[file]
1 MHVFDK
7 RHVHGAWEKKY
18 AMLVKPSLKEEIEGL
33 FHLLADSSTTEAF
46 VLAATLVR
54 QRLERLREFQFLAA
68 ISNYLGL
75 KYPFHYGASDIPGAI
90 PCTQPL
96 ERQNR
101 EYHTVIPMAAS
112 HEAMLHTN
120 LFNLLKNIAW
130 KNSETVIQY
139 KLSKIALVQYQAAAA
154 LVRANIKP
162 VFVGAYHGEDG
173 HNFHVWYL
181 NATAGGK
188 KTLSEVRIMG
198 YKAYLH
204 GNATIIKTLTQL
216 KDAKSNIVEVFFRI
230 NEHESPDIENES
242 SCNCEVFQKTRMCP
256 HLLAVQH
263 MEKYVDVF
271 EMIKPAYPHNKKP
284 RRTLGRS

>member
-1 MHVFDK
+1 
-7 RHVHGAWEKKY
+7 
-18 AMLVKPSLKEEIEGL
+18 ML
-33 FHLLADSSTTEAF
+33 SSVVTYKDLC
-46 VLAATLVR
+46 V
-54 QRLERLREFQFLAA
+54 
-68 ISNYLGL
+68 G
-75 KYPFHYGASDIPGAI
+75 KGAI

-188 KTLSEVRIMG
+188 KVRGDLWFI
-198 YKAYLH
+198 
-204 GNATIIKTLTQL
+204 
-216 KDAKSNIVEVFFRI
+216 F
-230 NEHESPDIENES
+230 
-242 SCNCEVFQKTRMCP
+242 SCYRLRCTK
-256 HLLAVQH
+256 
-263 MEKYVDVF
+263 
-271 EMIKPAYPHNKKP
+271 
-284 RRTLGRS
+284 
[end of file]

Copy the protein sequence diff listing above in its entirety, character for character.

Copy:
1 MHVFDK
7 RHVHGAWEKKY
18 AMLVKPSLKEEIEGL
33 FHLLADSSTTEAF
46 VLAATLVR
54 QRLERLREFQFLAA
68 ISNYLGL
75 KYPFHYGASDIPGAI
90 PCTQPL
96 ERQNR
101 EYHTVIPMAAS
112 HEAMLHTN
120 LFNLLKNIAW
130 KNSETVIQY
139 KLSKIALVQYQAAAA
154 LVRANIKP
162 VFVGAYHGEDG
173 HNFHVWYL
181 NATAGGK
188 KTLSEVRIMG
198 YKAYLH
204 GNATIIKTLTQL
216 KDAKSNIVEVFFRI
230 NEHESPDIENES
242 SCNCEVFQKTRMCP
256 HLLAVQH
263 MEKYVDVF
271 EMIKPAYPHNKKP
284 RRTLGRS

>member
-1 MHVFDK
+1 
-7 RHVHGAWEKKY
+7 
-18 AMLVKPSLKEEIEGL
+18 ML
-33 FHLLADSSTTEAF
+33 SSVVTYKDLC
-46 VLAATLVR
+46 V
-54 QRLERLREFQFLAA
+54 
-68 ISNYLGL
+68 G
-75 KYPFHYGASDIPGAI
+75 KGAI

-188 KTLSEVRIMG
+188 KVRGDLWFI
-198 YKAYLH
+198 
-204 GNATIIKTLTQL
+204 
-216 KDAKSNIVEVFFRI
+216 F
-230 NEHESPDIENES
+230 
-242 SCNCEVFQKTRMCP
+242 SCYRLRCTK
-256 HLLAVQH
+256 
-263 MEKYVDVF
+263 
-271 EMIKPAYPHNKKP
+271 
-284 RRTLGRS
+284 